This guide was created to gather subject-focused books, articles, and other resources to help you find what you need quickly. If you are new to the research process, the How Do I…? guide can help you develop and explore your research topic, learn more about searching the library catalog and databases, avoid plagiarism, and correctly cite your sources in your work.
If you need more help, check the Research, Tutoring, & Writing Support tab to:
This course introduces students to the complexity and diversity of Native North American societies from an anthropological perspective. It emphasizes contemporary indigenous communities both on and off reservations, their place within white settler colonies, and their ongoing efforts to defend their sovereignty and maintain distinctive cultural identities. Readings highlight selected groups and their historical, environmental, economic, cultural, and political circumstances. We will pay special attention to the relationship between Indians and anthropologists and the politics and ethics of anthropological research and writing. Classes will combine lecture, discussion, and films.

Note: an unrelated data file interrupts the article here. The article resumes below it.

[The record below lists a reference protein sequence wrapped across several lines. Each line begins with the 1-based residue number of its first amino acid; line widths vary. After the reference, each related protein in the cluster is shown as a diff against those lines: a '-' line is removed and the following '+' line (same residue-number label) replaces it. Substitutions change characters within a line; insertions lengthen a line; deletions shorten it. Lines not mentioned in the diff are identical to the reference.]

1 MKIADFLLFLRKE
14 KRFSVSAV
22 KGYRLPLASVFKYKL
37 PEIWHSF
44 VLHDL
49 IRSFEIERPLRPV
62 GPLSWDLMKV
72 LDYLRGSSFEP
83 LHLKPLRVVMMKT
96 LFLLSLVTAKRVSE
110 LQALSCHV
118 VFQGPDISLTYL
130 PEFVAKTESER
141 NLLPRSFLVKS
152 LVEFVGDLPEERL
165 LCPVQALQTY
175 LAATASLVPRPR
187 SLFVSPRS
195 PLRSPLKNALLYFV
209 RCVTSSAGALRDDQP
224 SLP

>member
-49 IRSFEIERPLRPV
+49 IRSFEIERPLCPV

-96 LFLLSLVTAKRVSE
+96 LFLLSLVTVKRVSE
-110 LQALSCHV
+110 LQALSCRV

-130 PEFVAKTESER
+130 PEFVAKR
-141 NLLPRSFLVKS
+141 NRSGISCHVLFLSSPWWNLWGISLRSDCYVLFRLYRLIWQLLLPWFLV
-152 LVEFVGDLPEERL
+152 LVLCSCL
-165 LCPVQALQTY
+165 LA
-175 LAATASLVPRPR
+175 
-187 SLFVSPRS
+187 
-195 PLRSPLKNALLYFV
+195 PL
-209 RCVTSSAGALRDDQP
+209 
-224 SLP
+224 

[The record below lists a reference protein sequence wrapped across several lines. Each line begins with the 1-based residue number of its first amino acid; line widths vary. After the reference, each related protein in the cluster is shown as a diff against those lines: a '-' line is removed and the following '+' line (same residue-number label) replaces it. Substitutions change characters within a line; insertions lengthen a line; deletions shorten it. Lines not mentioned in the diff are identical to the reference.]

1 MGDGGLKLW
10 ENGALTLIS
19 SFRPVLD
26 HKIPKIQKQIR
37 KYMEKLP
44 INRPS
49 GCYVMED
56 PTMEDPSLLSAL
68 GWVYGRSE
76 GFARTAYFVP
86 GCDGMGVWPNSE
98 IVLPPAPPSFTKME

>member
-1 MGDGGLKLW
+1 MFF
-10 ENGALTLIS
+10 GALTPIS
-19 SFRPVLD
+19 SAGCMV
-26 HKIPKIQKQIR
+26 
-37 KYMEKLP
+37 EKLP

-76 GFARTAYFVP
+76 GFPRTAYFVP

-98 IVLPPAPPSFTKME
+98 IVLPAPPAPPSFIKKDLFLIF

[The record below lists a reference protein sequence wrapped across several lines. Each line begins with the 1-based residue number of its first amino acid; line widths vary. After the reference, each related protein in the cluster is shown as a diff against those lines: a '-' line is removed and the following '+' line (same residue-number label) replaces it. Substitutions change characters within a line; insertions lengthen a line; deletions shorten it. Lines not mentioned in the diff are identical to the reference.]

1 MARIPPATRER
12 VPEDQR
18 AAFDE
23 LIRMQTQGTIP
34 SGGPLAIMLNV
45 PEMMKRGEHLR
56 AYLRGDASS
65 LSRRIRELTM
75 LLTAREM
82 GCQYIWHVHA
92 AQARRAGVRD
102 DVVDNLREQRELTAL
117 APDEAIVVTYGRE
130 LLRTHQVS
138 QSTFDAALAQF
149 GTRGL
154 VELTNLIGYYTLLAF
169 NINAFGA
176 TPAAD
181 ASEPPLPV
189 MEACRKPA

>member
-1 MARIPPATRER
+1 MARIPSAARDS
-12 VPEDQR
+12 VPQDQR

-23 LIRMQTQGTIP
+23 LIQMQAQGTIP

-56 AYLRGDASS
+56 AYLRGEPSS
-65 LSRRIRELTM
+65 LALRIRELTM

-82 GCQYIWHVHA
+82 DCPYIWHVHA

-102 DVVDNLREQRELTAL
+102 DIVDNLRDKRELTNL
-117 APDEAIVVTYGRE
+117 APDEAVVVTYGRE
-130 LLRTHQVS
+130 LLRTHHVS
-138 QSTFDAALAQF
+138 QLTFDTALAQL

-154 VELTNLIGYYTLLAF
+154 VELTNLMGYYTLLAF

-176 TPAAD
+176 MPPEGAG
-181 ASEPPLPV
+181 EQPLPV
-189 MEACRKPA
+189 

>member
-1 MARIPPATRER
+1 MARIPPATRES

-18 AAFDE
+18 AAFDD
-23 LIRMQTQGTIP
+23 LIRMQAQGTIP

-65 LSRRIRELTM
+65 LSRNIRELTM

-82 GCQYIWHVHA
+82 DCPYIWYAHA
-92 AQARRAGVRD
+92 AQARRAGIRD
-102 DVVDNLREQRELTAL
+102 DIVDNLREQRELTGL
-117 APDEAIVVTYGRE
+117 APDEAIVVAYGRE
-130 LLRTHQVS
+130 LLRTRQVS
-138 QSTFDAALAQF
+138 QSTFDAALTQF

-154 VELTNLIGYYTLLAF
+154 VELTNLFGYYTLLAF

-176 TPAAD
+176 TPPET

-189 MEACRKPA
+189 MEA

The research and writing process isn't a straight line from topic to paper. The best research-based writing and presentations treat research and writing as an interconnected process in which you: